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I know that Sql Server has some handy built-in quarterly stuff, but what about the .Net native DateTime object? What is the best way to add, subtract, and traverse quarters?

Is it a bad thing™ to use the VB-specific DateAdd() function? e.g.:

Dim nextQuarter As DateTime = DateAdd(DateInterval.Quarter, 1, DateTime.Now)

Edit: Expanding @bslorence's function:

Public Shared Function AddQuarters(ByVal originalDate As DateTime, ByVal quarters As Integer) As Datetime
    Return originalDate.AddMonths(quarters * 3)
End Function

Expanding @Matt's function:

Public Shared Function GetQuarter(ByVal fromDate As DateTime) As Integer
    Return ((fromDate.Month - 1) \ 3) + 1
End Function

Edit: here's a couple more functions that were handy:

Public Shared Function GetFirstDayOfQuarter(ByVal originalDate As DateTime) As DateTime
    Return AddQuarters(New DateTime(originalDate.Year, 1, 1), GetQuarter(originalDate) - 1)
End Function

Public Shared Function GetLastDayOfQuarter(ByVal originalDate As DateTime) As DateTime
    Return AddQuarters(New DateTime(originalDate.Year, 1, 1), GetQuarter(originalDate)).AddDays(-1)
End Function
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5 Answers 5

up vote 6 down vote accepted

I know you can calculate the quarter of a date by:

Dim quarter As Integer = (someDate.Month - 1) \ 3 + 1

If you're using Visual Studio 2008, you could try bolting additional functionality on to the DateTime class by taking a look at Extension Methods.

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I'd love to use extension methods! Unfortunately, this is for VS 2005/.Net 2.0. Thanks for the formula though, that'll come in handy. –  travis Sep 19 '08 at 15:36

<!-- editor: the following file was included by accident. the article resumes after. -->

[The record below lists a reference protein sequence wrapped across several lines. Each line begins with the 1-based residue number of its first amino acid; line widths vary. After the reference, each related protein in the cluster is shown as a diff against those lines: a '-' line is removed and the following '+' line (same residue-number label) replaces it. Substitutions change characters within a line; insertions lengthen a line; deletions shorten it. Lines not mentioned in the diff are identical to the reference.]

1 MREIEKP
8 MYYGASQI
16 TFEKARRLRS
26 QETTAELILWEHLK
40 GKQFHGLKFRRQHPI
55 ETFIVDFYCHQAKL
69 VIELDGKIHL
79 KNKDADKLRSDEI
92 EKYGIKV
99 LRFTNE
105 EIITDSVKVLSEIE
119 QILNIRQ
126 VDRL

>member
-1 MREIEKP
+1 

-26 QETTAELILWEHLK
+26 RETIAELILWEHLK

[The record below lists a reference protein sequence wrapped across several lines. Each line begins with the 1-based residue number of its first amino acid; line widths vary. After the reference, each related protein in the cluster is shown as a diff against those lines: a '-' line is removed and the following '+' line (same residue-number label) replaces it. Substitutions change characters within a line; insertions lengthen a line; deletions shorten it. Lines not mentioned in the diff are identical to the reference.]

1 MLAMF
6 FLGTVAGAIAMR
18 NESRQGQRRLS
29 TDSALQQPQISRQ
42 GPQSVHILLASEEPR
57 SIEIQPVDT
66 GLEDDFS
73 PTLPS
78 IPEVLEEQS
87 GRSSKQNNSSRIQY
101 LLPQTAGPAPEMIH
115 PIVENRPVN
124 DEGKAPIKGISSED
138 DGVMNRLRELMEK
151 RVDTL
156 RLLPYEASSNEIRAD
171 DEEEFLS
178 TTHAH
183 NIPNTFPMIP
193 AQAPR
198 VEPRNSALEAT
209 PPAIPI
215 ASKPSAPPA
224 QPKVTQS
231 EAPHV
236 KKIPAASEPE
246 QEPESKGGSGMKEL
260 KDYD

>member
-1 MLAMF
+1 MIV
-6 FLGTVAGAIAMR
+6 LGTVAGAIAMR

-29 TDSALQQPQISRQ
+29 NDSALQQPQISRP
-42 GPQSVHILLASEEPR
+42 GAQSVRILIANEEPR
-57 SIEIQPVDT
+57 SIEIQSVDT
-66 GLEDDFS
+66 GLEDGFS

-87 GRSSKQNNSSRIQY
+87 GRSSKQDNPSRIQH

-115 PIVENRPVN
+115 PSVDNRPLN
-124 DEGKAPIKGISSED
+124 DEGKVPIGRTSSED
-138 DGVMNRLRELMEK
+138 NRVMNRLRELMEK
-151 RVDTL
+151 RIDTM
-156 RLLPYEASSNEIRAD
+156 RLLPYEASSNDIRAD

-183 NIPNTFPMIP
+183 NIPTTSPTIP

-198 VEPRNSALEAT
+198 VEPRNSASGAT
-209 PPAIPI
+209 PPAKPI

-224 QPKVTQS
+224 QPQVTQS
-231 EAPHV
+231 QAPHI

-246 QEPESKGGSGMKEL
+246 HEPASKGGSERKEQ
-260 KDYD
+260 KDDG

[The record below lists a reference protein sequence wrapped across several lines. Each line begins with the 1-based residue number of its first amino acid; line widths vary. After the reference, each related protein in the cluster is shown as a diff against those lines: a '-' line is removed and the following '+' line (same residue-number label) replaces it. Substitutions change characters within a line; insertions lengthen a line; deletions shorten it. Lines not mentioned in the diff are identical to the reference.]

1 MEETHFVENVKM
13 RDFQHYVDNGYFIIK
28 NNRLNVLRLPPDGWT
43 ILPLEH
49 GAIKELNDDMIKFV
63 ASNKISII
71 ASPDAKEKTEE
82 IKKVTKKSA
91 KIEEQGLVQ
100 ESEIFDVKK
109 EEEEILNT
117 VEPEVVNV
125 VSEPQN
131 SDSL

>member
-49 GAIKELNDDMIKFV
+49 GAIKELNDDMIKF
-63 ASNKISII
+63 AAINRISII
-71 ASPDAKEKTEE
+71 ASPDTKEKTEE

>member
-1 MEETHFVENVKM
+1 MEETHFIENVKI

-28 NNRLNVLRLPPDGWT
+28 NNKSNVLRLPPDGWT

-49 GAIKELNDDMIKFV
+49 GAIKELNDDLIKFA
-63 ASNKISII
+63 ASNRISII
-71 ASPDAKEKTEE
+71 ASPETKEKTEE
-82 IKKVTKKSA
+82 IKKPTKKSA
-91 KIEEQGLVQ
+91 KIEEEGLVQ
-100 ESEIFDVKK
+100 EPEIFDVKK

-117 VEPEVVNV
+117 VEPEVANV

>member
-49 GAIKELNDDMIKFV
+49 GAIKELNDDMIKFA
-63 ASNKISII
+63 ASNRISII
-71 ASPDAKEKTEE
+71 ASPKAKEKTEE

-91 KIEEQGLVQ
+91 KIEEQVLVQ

How about this:

Dim nextQuarter As DateTime = DateTime.Now.AddMonths(3);
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That is functionally equivalent to DateAdd(DateInterval.Quarter, 1, DateTime.Now), as is cleaner than using VB function. –  Mark Brackett Sep 19 '08 at 15:41

One thing to remeber, not all companies end their quarters on the last day of a month.

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good point, I'll have to check and see if I have to match on the nearest business day (what a pain that would be!) –  travis Sep 19 '08 at 15:50
Public Function GetLastQuarterStart() As Date

    GetLastQuarterStart = DateAdd(DateInterval.Quarter, -1, DateTime.Now).ToString("MM/01/yyyy")

End Function

Public Function GetLastQuarterEnd() As Date

    Dim LastQuarterStart As Date = DateAdd(DateInterval.Quarter, -1, DateTime.Now).ToString("MM/01/yyyy")
    Dim MM As String = LastQuarterStart.Month
    Dim DD As Integer = 0
    Dim YYYY As String = LastQuarterStart.Year
    Select Case MM
        Case "01", "03", "05", "07", "08", "10", "12"
            DD = 31
        Case "02"
            Select Case YYYY
                Case "2012", "2016", "2020", "2024", "2028", "2032"
                    DD = 29
                Case Else
                    DD = 28
            End Select
        Case Else
            DD = 30
    End Select

    Dim LastQuarterEnd As Date = DateAdd(DateInterval.Month, 2, LastQuarterStart)

    MM = LastQuarterEnd.Month
    YYYY = LastQuarterEnd.Year

    Return String.Format("{0}/{1}/{2}", MM, DD, YYYY)

End Function
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Expanding on Matt Blaine's Answer:

Dim intQuarter As Integer = Math.Ceiling(MyDate.Month / 3)

Not sure if this would add speed benefits or not but it looks cleaner IMO

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